Plus, you’ll be paying interest on your credit card balances and suddenly, having so many credit cards is costing you money.
You’re paying too much in credit card fees
Another sign you have too many credit cards is if you’re paying more in credit cards fees than you’re getting back in cardholder benefits. The big one to look for here is your annual fee.
Some credit cards, especially rewards cards, have high annual fees of up to $100. If you’re paying that on several credit cards, it quickly adds up.
If you’re a big spender, you might charge enough on those cards that the rewards you get back exceed your annual fee. But trying to spread spending across multiple cards to ensure you get enough rewards will be expensive, and a hassle.
Your credit cards should work for you
So how many credit cards should you have? Ultimately, you decide. Credit cards are important financial tools and holding more comes with no inherent drawbacks. And in many ways, holding several credit cards benefits your money management.
But since credit cards are tools, they should be working for you and your finances – not against you. If your credit cards are getting you into debt, costing you money or just causing hassles, you might have too many. Keep an eye on credit card costs and spending to ensure they are under control.
Interested in refinancing student loans?Here are the top 6 lenders of 2019!
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1 Important Disclosures for Earnest.
To qualify, you must be a U.S. citizen or possess a 10-year (non-conditional) Permanent Resident Card, reside in a state Earnest lends in, and satisfy our minimum eligibility criteria. You may find more information on loan eligibility here: https://www.earnest.com/eligibility. Not all applicants will be approved for a loan, and not all applicants will qualify for the lowest rate. Approval and interest rate depend on the review of a complete application.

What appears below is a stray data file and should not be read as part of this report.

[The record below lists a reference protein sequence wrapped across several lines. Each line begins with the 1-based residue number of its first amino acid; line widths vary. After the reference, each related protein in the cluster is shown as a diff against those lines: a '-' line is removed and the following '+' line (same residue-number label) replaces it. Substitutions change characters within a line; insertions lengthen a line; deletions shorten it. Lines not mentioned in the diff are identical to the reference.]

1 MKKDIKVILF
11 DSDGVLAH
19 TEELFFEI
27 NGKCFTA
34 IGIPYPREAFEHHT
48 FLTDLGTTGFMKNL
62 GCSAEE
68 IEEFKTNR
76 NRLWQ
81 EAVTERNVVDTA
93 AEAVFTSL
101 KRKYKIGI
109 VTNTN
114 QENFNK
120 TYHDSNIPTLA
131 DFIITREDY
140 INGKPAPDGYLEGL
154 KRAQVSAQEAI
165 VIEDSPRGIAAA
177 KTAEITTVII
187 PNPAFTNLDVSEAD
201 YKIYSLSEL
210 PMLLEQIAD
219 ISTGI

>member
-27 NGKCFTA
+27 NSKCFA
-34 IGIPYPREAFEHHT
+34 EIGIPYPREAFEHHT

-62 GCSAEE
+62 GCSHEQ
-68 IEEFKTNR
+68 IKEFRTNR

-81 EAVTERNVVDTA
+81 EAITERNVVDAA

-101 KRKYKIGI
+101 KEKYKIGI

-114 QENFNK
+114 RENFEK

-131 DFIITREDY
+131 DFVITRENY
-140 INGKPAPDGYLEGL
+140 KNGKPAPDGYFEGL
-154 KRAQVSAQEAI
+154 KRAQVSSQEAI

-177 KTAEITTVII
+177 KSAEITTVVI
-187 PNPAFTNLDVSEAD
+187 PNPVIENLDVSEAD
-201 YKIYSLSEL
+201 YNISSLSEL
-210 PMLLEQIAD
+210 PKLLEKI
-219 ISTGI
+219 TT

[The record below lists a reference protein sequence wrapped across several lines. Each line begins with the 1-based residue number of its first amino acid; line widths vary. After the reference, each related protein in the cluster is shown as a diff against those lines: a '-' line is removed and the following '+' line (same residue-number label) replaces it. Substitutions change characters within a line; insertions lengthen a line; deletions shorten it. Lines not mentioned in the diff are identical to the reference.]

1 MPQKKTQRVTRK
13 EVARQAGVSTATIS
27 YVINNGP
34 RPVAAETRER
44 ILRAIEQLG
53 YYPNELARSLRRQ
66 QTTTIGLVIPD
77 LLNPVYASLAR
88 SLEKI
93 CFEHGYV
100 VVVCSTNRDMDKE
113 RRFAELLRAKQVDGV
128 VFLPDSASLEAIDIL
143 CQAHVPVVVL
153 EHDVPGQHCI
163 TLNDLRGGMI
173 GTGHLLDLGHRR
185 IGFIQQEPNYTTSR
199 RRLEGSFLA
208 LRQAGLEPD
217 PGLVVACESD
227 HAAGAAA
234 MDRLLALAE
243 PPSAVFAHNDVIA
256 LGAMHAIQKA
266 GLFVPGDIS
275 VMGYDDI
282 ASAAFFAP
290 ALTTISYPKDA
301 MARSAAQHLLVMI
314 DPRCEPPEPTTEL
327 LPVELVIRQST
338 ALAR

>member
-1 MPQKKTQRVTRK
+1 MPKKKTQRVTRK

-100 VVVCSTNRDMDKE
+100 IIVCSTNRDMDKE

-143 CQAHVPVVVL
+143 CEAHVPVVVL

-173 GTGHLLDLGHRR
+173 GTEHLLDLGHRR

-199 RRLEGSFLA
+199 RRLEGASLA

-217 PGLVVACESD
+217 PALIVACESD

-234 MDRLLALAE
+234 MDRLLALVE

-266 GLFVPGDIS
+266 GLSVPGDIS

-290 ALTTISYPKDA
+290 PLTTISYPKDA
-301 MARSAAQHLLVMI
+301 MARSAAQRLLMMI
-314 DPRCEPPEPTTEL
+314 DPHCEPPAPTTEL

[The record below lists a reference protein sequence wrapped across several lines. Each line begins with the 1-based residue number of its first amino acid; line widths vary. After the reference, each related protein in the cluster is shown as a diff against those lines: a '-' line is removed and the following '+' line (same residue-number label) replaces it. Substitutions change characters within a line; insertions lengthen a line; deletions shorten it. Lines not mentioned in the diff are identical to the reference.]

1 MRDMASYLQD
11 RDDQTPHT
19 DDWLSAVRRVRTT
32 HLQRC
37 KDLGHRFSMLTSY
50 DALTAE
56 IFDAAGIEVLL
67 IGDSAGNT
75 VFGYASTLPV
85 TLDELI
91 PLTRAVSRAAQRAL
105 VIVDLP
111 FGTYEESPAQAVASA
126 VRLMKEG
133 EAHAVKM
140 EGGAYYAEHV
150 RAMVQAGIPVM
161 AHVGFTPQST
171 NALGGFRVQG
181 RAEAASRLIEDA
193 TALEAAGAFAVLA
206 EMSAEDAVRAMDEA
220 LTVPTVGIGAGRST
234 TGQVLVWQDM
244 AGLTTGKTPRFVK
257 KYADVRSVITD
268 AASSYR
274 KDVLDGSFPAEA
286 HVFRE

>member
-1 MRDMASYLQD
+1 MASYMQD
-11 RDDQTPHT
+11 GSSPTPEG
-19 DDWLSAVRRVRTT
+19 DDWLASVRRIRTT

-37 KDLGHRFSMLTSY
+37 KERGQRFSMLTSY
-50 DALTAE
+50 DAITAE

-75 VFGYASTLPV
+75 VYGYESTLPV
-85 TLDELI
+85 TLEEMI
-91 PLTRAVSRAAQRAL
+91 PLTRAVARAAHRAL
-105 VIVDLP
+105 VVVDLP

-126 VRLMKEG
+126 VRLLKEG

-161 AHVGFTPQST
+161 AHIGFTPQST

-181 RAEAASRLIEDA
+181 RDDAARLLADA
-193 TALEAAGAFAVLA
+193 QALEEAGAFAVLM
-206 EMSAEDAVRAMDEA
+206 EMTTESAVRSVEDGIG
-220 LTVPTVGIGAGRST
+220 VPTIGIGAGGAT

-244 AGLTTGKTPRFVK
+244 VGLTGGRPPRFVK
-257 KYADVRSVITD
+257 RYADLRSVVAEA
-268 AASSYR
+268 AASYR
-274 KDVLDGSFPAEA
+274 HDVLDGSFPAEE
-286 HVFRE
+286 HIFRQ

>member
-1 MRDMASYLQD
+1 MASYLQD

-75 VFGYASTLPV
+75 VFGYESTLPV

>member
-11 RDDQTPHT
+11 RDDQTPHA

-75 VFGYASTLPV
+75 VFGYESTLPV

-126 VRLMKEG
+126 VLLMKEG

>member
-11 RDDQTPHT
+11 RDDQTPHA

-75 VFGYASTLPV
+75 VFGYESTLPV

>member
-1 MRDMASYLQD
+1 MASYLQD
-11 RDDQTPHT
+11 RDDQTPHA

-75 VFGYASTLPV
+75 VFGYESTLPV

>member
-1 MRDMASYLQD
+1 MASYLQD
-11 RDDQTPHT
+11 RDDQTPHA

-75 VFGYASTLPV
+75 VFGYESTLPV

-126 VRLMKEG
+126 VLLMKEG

Earnest fixed rate loan rates range from 3.36% APR (with Auto Pay) to 7.82% APR (with Auto Pay). Variable rate loan rates range from 2.41% APR (with Auto Pay) to 6.99% APR (with Auto Pay). For variable rate loans, although the interest rate will vary after you are approved, the interest rate will never exceed 8.95% for loan terms 10 years or less. For loan terms of 10 years to 15 years, the interest rate will never exceed 9.95%. For loan terms over 15 years, the interest rate will never exceed 11.95% (the maximum rates for these loans). Earnest variable interest rate loans are based on a publicly available index, the one month London Interbank Offered Rate (LIBOR). Your rate will be calculated each month by adding a margin between 1.82% and 5.50% to the one month LIBOR. The rate will not increase more than once per month. Earnest rate ranges are current as of April 17, 2019, and are subject to change based on market conditions and borrower eligibility.
Auto Pay discount: If you make monthly principal and interest payments by an automatic, monthly deduction from a savings or checking account, your rate will be reduced by one quarter of one percent (0.25%) for so long as you continue to make automatic, electronic monthly payments. This benefit is suspended during periods of deferment and forbearance.
The information provided on this page is updated as of 04/17/2019. Earnest reserves the right to change, pause, or terminate product offerings at any time without notice. Earnest loans are originated by Earnest Operations LLC. California Finance Lender License 6054788. NMLS # 1204917. Earnest Operations LLC is located at 302 2nd Street, Suite 401N, San Francisco, CA 94107. Terms and Conditions apply. Visit https://www.earnest.com/terms-of-service, email us at email@example.com, or call 888-601-2801 for more information on our student loan refinance product.